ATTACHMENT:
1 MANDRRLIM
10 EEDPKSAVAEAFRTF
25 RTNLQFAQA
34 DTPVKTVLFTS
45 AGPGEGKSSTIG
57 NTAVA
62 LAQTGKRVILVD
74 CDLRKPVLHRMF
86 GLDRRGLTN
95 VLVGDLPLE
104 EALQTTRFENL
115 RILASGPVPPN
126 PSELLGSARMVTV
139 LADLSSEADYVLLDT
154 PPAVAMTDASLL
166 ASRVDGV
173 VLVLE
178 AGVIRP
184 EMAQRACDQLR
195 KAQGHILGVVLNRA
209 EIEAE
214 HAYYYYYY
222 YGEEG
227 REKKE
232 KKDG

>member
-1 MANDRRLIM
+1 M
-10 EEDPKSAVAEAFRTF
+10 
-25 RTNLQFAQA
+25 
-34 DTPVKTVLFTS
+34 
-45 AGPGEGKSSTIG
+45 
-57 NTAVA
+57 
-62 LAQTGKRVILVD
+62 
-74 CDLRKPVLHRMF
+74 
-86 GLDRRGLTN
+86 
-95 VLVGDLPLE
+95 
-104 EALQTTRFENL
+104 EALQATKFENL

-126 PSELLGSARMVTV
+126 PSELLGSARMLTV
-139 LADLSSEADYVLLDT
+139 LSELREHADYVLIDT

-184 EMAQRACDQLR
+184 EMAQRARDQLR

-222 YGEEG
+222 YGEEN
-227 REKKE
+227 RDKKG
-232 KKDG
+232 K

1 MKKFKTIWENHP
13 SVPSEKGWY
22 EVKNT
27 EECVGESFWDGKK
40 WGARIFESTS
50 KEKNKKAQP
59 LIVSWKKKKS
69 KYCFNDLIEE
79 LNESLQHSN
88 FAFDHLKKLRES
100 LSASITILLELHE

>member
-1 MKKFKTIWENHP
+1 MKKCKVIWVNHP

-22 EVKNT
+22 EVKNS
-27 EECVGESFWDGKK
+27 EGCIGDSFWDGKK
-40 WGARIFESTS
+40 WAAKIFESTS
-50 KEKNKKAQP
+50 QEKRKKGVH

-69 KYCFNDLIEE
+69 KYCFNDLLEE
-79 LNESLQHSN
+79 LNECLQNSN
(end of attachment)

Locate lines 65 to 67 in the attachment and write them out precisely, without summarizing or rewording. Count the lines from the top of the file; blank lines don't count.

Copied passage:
40 WGARIFESTS
50 KEKNKKAQP
59 LIVSWKKKKS